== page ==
The Publishing Industry and The Book Trade


From very early on I have been as interested in the making and distribution of books as I have been in books themselves and what might be contained within them.  I attribute this in part to the primacy of the book as an object in the family home — my father was among other things a book designer, my mother ran the Book and Periodical Development Council — and in part, rather later, to my intellectual training which instilled the understanding that all knowledge is driven by making and mechanisms.

Following my secondary education, I held a number of positions across the book trade in Toronto, in both salaried and freelance capacities.  I worked for publishers such as James Lorimer and Company Publishers and Groundwood Books, and for lobby groups such as The Association of Canadian Publishers and The Literary Press Group.  I was also involved in the National Book Festival and the Freedom to Read Festival, and wrote for the trade magazine, Quill and Quire.  I worked for rare and antiquarian booksellers such as Monk Bretton Books and About Books, as well as trade bookshops such as Britnell’s Bookshops — all now closed.

I both trained and worked in editorial, rights negotiation, proof-reading, production scheduling, cataloguing and bibliographic referencing, press relations, touring logistics, distribution, sales and administration as well as cultural and economic policy for books and the trade.  I also trained and worked in hand typesetting and letterpress at The Dreadnaught Press and The Coach House Press, and learned to bind books with master craftsman Emrys Evans of The Thomas Fisher Rare Book Library at the University of Toronto.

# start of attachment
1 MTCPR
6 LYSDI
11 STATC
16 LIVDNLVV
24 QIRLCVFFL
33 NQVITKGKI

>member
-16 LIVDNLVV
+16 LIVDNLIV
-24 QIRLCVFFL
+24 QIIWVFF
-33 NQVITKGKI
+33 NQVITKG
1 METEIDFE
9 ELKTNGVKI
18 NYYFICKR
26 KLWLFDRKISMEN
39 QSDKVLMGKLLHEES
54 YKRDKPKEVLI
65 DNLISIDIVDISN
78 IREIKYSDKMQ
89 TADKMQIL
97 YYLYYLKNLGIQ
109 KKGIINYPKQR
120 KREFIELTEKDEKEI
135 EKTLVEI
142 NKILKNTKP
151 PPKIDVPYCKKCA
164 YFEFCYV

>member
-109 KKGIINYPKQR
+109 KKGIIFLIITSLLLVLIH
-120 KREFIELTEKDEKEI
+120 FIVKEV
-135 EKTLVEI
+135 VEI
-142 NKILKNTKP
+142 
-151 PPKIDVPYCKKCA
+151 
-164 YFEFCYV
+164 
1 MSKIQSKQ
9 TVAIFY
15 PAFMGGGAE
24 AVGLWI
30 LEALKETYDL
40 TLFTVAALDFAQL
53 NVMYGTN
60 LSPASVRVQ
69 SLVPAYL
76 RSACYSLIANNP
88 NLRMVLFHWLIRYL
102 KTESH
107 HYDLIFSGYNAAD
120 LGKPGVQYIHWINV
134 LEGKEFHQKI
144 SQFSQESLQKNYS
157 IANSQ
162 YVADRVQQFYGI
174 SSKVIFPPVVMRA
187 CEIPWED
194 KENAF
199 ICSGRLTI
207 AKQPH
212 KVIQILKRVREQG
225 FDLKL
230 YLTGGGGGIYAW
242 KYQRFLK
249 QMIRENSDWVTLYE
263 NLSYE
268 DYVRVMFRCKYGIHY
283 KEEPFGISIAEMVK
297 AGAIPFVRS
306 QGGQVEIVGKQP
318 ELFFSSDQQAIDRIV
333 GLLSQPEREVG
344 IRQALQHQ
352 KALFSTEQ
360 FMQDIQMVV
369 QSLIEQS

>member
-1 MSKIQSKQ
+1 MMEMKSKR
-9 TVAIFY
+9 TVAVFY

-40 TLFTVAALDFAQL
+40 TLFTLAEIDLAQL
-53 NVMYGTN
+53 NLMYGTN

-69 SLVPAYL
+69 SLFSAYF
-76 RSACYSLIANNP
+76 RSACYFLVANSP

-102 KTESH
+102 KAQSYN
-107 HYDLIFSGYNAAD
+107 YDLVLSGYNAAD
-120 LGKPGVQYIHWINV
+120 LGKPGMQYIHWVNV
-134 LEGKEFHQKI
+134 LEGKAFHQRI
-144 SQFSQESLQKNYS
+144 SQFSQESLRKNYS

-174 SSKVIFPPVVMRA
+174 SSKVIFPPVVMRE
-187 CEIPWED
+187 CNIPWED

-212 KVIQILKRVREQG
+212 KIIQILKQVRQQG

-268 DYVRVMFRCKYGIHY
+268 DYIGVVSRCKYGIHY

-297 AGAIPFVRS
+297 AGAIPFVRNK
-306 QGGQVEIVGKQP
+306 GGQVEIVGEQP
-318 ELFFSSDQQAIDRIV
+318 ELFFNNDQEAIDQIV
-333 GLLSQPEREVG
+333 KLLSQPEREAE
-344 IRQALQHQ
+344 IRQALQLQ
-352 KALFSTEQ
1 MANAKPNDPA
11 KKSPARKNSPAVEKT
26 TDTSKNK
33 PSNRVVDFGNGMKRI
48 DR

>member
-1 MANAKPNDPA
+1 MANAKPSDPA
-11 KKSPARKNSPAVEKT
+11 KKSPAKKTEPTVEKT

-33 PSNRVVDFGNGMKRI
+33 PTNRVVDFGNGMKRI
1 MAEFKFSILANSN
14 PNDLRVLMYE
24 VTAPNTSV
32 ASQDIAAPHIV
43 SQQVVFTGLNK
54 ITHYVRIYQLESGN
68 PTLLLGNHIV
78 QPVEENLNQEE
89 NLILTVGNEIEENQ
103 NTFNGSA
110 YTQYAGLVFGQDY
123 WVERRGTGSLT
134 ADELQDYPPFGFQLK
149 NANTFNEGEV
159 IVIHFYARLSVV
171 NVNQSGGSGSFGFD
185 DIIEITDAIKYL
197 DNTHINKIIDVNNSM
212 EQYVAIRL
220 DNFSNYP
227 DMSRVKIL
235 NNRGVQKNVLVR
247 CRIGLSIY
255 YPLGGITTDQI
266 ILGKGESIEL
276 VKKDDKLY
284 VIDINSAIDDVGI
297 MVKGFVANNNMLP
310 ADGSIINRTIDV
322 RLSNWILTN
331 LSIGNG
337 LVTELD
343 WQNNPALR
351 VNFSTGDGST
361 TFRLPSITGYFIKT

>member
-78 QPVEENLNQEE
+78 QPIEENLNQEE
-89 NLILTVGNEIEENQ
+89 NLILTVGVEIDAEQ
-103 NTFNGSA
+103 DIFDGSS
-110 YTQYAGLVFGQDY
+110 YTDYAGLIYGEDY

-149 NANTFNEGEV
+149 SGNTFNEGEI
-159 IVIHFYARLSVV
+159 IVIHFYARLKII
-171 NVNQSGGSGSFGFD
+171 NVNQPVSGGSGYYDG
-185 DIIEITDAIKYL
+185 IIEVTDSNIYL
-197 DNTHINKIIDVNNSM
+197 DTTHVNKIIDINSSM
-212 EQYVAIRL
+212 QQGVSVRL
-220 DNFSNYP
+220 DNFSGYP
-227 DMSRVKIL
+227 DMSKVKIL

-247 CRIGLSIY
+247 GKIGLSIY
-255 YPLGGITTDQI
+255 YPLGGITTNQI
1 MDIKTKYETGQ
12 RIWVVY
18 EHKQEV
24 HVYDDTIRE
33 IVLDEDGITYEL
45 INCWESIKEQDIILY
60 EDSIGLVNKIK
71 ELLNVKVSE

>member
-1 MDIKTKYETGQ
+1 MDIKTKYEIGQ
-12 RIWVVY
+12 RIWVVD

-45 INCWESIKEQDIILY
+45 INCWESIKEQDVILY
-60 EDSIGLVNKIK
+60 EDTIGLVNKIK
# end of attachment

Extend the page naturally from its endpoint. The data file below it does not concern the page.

I was to follow this up with my MA in the History of the Book at the University of London, on a Commonwealth Scholarship.  What this means in essence is that I know how to ‘make books’ in a very practical way, and I also know how to evaluate and trace a book’s impact on the cultures in which it circulates.

I also continued to develop the more hands-on knowledge when I moved to the UK.  Genning up for the 21st century, my further professional development in this area includes study at The Publishing Training Centre at Book House Trust, London — in Print Buying and the Production Spec; in Selling Rights: Contracts, Co-Editions, and Subsidiary Rights; and, with the redoubtable Women in Publishing, Becoming a Successful Small Publisher. Knowing how crucial publishing is to communicating knowledge, I wanted to have a firm understanding of how to specify and buy print, how to negotiate new kinds of intellectual property rights and contracts, and how to plan and project manage both books and publishing companies.

Books are an important part of the careers of most academics, but not many have also worked in the trade itself.  I have written about my personal experience of the rapport between books as ideas, books as objects, and books as chattels in History Workshop Journal: How Books Go Together and How They Come Apart was published in issue 55 in 2003.




Further Links: Association of Canadian Publishers; The Literary Press Group; Freedom to Read; Coach House Press; Publishing Training Centre at Book House Trust; Women in Publishing

[Image References: Four-colour press; V&A Bookshop; Book House Trust; Publishing Training Centre Logo]